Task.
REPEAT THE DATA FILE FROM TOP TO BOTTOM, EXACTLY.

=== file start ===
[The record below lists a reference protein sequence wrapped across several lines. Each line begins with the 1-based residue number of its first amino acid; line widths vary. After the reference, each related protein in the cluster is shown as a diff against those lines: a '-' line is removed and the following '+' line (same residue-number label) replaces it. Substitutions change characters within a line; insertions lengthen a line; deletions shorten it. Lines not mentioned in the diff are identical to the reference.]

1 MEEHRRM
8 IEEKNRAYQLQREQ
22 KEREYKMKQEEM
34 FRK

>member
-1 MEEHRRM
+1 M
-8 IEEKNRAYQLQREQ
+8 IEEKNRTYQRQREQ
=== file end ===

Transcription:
[The record below lists a reference protein sequence wrapped across several lines. Each line begins with the 1-based residue number of its first amino acid; line widths vary. After the reference, each related protein in the cluster is shown as a diff against those lines: a '-' line is removed and the following '+' line (same residue-number label) replaces it. Substitutions change characters within a line; insertions lengthen a line; deletions shorten it. Lines not mentioned in the diff are identical to the reference.]

1 MEEHRRM
8 IEEKNRAYQLQREQ
22 KEREYKMKQEEM
34 FRK

>member
-1 MEEHRRM
+1 M
-8 IEEKNRAYQLQREQ
+8 IEEKNRTYQRQREQ